A traumatic brain injury (TBI) during a recent tour of war duty may have been the trigger that sent a US soldier on a bloody rampage, killing Afghan civilians including women and children.
An official told ABC News that the soldier had suffered a mild TBI at some point previously either from hitting his head on the hatch of a vehicle or in a car accident. He went through advanced TBI treatment at Fort Lewis. He also was put through mental health screening as part of sniper training and had routine behavioral health screenings. Throughout all the testing, the soldier was deemed fit to serve.
If there was any indication of lingering problems, it was that he seemed to have difficulty readjusting to life back at home once returning from his last deployment in Iraq. He was also having trouble with his marriage, but seemed to have worked through those difficulties before being deployed to Afghanistan last December.
No one knows what provoked the soldier to venture out into the villages of southern Kandahar at 3 a.m. and gun down the Afghan civilians in their homes. Once the shooting spree was over, the soldier reportedly walked back to base and turned himself in.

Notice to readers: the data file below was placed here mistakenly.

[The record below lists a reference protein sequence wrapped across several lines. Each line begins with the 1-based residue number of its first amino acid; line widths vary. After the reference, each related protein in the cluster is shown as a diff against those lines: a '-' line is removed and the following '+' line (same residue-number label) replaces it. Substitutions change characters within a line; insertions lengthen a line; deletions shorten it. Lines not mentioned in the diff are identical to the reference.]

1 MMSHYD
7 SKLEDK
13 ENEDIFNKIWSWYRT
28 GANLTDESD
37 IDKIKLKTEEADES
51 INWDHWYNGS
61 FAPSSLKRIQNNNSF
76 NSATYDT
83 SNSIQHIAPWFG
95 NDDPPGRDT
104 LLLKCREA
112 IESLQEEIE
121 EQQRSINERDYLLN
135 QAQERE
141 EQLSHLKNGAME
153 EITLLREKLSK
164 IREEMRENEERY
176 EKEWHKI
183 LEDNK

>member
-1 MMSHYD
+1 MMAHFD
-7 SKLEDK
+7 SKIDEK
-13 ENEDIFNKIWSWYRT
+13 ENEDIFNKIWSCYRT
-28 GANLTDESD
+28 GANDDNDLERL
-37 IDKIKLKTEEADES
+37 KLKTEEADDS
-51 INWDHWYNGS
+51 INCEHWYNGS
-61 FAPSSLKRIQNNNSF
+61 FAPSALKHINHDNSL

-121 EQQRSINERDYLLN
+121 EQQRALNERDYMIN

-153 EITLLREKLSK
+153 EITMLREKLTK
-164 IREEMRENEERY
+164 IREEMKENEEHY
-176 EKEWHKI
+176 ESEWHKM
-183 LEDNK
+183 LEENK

TBI is a complex injury that can have a broad spectrum of symptoms and disabilities. Symptoms can cause various physical, cognitive, social, emotional and behavioral effects, and outcome can range from complete recovery to permanent disability or death. Even mild TBI can cause social and behavioral symptoms including inability to control anger, impulsiveness, lack of initiative, inappropriate sexual activity, poor social judgment, and changes in personality.